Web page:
Tuesday, September 23, 2008


My granddaughter Stella can’t talk yet (although I’m convinced she can understand every word I say) but she got me to thinking about the huge information gap there is between generations. As impossible as it seems, I can now talk to young people who look blank if I mention The Beatles. They’ve heard the name but only in the same way I knew about someone like Bing Crosby when I was their age. A little nugget of information but no connection, and of course it’s connections and emotions that make meanings and memories. This gap can deeply affect how we do business – and I’m not just talking about ageism and everyone in advertising being under 35.

The experience of Kate Roberts (above left, no relation, but a member of the Saatchi & Saatchi family from the 1990s when she worked for our Russian and Romanian agencies) has some useful insight into this generation gap. One of Kate's many exploits was being kidnapped in Moscow, but today her life is a little more sedate. She is the driving force of the AIDS organization YouthAIDS and works to increase understanding and awareness of AIDS and its continuing impact. This is making the world a better place in a big way.

Kate Roberts once made a point that made me sit up. She was talking about how difficult it is to keep the AIDS message fresh with brand new audiences year after year. As she notes, young people today didn’t see “the shocking images of Freddie Mercury or Rock Hudson dying, or those really scary in-your-face, aggressive public service announcements”. Her job? To make AIDS personal and relevant again, and to make that message sustainable. How does she do it? She goes beyond repetition and connects with emotion. Each kid needs to hear messages of both hope and warning that older folk have heard time and time again. Kate’s been at it since 1999 when she experienced first hand the terrible cost of AIDS in South Africa. Funeral after funeral. Families destroyed. These were the stories that inspired her to take action.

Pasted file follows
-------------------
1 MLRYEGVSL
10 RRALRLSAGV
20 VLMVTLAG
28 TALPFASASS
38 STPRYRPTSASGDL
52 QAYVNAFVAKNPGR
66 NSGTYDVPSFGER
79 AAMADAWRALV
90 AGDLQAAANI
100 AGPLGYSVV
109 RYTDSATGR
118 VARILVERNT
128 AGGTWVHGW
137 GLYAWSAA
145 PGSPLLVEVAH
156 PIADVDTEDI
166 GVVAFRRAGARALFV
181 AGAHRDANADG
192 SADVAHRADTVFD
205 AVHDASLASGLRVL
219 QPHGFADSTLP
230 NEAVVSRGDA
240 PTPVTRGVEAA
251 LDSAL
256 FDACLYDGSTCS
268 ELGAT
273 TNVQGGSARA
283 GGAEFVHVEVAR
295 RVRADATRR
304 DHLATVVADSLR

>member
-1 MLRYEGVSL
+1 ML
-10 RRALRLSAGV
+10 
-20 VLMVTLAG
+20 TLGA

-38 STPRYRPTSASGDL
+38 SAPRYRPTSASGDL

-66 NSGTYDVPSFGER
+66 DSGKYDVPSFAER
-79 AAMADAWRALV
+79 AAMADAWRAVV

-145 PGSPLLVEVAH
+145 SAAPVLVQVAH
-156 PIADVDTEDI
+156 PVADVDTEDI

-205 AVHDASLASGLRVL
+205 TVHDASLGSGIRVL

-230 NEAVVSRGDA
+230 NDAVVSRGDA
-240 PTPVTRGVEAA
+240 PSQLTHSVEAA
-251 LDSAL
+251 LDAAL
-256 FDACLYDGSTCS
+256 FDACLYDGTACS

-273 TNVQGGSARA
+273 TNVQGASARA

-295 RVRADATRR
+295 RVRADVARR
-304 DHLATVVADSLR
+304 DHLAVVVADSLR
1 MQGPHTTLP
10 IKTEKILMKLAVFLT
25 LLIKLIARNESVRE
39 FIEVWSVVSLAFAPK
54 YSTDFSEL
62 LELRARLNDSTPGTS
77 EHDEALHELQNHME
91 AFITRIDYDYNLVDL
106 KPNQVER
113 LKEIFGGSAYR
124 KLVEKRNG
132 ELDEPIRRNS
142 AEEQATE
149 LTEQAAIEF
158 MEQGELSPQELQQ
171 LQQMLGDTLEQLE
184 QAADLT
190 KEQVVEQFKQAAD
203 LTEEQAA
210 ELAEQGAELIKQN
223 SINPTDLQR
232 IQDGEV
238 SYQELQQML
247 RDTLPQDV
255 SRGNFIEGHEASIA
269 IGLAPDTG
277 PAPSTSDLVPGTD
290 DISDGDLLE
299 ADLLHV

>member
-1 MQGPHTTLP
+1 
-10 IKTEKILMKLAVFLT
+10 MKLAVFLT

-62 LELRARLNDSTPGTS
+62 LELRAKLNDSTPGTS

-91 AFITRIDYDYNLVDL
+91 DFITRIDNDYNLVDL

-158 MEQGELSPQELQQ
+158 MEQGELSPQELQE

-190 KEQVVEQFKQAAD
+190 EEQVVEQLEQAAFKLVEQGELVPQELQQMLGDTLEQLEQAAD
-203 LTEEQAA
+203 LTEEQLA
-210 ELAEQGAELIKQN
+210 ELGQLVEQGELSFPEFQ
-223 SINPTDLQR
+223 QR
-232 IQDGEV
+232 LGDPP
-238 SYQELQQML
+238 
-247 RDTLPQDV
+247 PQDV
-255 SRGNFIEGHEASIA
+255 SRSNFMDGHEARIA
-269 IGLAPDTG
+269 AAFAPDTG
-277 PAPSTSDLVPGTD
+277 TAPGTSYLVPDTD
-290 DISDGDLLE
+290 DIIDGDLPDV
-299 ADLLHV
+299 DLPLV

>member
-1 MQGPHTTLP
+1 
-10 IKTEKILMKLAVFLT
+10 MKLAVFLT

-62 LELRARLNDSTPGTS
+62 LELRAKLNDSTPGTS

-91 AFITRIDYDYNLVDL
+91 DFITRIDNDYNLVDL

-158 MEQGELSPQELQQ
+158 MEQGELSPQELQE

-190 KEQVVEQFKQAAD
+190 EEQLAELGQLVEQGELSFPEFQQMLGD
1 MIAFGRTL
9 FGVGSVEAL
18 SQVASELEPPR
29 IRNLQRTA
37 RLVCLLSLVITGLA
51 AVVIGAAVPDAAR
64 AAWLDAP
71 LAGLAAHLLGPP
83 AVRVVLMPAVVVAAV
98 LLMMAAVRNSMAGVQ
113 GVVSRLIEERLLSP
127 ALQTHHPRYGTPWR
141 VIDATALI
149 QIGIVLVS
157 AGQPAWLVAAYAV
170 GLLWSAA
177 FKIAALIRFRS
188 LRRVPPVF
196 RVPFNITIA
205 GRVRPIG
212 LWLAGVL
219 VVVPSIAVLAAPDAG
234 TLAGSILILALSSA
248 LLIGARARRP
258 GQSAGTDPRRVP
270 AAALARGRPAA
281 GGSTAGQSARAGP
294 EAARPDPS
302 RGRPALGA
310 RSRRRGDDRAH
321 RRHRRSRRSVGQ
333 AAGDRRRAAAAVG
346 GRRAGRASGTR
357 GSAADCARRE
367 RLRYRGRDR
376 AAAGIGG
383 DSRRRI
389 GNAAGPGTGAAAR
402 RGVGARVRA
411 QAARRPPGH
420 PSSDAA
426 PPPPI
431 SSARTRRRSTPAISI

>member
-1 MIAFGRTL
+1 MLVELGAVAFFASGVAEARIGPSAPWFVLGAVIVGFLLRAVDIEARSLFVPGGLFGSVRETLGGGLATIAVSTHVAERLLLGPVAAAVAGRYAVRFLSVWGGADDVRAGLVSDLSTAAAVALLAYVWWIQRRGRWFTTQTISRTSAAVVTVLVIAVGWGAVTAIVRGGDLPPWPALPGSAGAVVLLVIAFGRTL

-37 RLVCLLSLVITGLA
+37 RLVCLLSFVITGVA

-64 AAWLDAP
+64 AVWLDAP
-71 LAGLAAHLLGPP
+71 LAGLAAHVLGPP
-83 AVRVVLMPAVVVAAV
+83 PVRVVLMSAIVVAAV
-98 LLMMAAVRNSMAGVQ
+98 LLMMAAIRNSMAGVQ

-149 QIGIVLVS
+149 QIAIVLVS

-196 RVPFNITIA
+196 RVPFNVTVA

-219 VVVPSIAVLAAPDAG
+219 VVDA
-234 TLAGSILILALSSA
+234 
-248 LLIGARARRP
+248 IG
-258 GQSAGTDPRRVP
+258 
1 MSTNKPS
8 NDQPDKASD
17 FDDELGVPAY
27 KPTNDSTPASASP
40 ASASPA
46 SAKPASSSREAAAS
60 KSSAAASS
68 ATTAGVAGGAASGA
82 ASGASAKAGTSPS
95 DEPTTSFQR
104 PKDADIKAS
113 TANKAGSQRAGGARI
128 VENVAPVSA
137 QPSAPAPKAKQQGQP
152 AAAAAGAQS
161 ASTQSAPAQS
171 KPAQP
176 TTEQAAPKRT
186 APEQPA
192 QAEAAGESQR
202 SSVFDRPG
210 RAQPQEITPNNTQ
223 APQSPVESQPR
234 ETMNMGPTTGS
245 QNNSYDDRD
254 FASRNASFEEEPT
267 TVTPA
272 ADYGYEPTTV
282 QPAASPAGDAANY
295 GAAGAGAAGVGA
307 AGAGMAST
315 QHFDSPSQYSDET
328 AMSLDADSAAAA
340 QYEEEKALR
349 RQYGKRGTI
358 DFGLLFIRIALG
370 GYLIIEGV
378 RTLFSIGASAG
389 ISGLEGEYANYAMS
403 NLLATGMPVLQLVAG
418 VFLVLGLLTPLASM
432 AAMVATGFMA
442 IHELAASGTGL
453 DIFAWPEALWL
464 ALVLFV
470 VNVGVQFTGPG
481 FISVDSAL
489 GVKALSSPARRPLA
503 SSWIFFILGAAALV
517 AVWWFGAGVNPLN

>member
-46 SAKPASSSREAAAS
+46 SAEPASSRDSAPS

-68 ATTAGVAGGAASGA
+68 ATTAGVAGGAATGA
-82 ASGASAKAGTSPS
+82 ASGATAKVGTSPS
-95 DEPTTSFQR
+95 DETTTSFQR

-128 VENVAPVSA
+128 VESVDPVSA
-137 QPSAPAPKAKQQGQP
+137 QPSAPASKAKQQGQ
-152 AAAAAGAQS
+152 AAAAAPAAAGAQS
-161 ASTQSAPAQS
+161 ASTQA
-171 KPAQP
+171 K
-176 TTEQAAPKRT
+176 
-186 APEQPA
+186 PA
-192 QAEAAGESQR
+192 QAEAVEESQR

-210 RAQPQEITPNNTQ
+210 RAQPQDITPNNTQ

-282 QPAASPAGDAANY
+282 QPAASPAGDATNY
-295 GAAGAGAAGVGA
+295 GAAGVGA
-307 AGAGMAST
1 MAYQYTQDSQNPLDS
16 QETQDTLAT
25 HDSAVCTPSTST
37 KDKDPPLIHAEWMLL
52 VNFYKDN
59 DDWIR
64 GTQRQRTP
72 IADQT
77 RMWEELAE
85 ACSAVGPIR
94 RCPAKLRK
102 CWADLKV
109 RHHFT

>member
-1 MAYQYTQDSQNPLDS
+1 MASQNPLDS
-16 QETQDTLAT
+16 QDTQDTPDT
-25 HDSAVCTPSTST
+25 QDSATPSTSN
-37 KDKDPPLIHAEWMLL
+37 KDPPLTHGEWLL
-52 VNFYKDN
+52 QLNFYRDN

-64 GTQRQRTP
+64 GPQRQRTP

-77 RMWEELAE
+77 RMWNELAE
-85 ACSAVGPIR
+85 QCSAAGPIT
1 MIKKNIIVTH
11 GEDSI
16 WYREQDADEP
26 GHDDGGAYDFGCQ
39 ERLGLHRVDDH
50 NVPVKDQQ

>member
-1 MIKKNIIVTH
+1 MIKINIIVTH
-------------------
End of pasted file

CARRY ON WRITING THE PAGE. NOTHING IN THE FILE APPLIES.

Let’s hope there are other teenage Kates out there prepared to take on the challenge, connect across generations and help create a better world for all of us to live in.